|BUSINESS ADMINISTRATION 1310-01
INTRODUCTION TO BUSINESS
8:00 a.m.-9:00 a.m. MWF
11:00 a.m. - 12:00 p.m. MWF
INSTRUCTOR: Ann Liprie-Spence
OFFICE: Education 110
793-4999 or campus ext. 4999
HOME PHONE: 695-8002
OFFICE HOURS: 9:00 a.m. - 11:00 a.m. MWF
9:30 a.m. – 11:30 p.m. T
10:30 a.m. – 11:30 a.m. R
1:30 p.m. - 3:00 p.m. MW
Other hours available by appointment
Louis E. Boone and David L. Kurtz. Contemporary Business, 11th edition, Thomson South-Western Publishing, 2005.
BA 1310 Introduction to Business. Prerequisite: None. Survey of the functional area of
business with special emphasis on the role of business in society, business careers and
techniques of analysis used in business.
To introduce the various disciplines within the overall business industry: management,
economics, accounting, finance, technology, and marketing. This course is not designed
for in-depth analysis. It is designed to create interest in a particular discipline, to provide
a foundation for more advanced study and development of career goals.
Unexcused absences will be reflected in the participation grade. Excused absences include illness, death in the family, and participation in official school events. Students with excused absences are responsible for finding out what happened in class and completing any assignments by the next class meeting. Any student with more than three unexcused absences may be dropped from the course.
Students are expected to keep up with their reading assignments and come to class prepared. Discussions/contributions in class will count significantly toward final grades.
Exam 1 (Chapters 1-4) 20%
Exam 2 (Chapters 5-9) 20%
Exam 3 (Chapters 10-14) 20%
Exam 4 (Chapters 15-18) 20%
Small Business Venture** 20%
Final Grades will be calculated as follows:
94 – 100 A
90 – 93 A-
87 – 89 B+
84 – 86 B
80 – 83 B-
77 – 79 C+
70 – 76 C
67 – 69 D+
64 – 66 D
60 – 63 D-
59 -below F
Exams will be announced one week in advance. Material for the exams may come from the text, lecture notes, outside assigned reading, and class discussions. In addition, a portion of each exam grade may consist of outside assignments and projects related to the chapters included.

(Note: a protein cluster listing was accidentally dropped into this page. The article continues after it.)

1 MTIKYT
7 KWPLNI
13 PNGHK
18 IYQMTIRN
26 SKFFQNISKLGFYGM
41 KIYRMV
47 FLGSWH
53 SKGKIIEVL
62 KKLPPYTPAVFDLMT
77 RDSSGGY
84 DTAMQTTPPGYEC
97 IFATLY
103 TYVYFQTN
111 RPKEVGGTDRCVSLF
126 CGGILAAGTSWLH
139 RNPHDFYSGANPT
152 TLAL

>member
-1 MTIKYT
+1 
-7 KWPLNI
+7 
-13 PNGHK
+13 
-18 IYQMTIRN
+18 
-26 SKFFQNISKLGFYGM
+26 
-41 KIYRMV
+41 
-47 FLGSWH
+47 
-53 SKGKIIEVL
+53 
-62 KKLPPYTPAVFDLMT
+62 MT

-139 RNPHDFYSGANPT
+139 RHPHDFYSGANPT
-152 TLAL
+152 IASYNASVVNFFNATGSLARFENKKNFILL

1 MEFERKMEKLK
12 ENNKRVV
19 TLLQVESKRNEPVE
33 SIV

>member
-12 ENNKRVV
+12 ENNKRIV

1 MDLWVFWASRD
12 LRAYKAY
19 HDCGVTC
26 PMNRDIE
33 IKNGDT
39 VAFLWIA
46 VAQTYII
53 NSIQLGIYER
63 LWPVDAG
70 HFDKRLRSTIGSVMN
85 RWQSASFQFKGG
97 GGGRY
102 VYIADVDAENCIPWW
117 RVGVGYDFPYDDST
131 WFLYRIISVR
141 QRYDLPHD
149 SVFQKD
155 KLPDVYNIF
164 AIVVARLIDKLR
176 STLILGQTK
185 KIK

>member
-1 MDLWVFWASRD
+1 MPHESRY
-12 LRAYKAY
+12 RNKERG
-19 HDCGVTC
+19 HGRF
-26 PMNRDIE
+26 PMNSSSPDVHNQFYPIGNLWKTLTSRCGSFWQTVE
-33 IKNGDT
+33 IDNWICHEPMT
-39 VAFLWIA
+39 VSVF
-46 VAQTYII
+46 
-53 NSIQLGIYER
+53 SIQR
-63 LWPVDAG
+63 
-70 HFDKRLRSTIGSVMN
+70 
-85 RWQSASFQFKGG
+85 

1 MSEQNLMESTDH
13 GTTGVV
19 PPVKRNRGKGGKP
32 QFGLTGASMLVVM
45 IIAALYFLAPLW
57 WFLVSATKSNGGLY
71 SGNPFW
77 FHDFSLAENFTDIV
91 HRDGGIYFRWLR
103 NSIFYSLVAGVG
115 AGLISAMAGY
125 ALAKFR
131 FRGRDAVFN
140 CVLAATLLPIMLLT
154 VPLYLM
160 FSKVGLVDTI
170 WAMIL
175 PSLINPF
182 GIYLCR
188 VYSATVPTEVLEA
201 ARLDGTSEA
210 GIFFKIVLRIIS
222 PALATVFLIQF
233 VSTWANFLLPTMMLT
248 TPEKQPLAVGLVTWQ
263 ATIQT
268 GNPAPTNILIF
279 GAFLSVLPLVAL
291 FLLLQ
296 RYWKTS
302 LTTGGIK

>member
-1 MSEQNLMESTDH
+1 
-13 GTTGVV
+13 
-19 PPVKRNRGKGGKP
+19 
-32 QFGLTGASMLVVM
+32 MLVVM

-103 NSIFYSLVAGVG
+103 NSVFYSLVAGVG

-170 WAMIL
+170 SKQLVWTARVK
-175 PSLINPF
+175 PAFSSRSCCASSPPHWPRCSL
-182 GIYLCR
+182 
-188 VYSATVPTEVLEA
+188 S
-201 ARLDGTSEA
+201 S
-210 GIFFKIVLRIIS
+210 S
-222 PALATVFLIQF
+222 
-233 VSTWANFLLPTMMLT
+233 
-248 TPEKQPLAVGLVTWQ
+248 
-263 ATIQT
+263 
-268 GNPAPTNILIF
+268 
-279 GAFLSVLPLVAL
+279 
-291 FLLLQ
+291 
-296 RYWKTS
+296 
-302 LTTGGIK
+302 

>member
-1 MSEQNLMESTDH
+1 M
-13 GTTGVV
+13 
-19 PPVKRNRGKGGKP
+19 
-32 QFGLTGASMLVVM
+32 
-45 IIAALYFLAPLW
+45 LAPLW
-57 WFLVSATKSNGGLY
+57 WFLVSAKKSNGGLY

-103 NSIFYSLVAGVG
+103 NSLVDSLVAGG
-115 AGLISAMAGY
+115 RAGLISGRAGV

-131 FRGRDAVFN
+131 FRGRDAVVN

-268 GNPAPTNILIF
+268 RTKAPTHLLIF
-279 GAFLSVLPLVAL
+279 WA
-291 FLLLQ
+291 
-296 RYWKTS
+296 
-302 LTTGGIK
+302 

**SMALL BUSINESS VENTURE:
Research shows that individuals learn the most when they are fully engaged in the learning experience. The small business venture will give students a hands-on experience applying many of the concepts discussed in class by starting and managing their own business.
Students will learn how to
1. Research and develop a sound business plan.
2. Organize and manage operations
3. Market a product or service by selecting the appropriate components of the
promotional mix and pricing strategies.
4. Work in a team environment to make sound decisions, to resolve conflict, to solve
problems, and to communicate effectively.
5. Manage the fiscal operations of a business
Make-up exams are at the discretion of the instructor and may differ in form and degree of difficulty from the original exam. Arrangements to take the make-up must be made within one week of the date of the original exam.
Assignments and projects not turned in at the appropriate time and without prior knowledge of the instructor will loose one letter grade per class period late.
DISABILITY RELATED SERVICES:
McMurry University abides by Section 504 of the Rehabilitation Act of 1973, which stipulates that no otherwise qualified student shall be denied the benefits of an education “solely by reason of a handicap”. If you have a documented disability that may impact your performance in this class and for which you may require accommodations, you must be registered with and provide documentation of your disability to the Disability Services Office, located in Old Main, Room 102.
For more information, contact Cherisse Flanagan, at 793-4880 or firstname.lastname@example.org.
Cheating will not be tolerated. Anyone caught cheating will immediately be removed from the class list and receive an “F” in the course. Consider this:
A reputation lasts a lifetime; grades are usually difficult to recall a year later.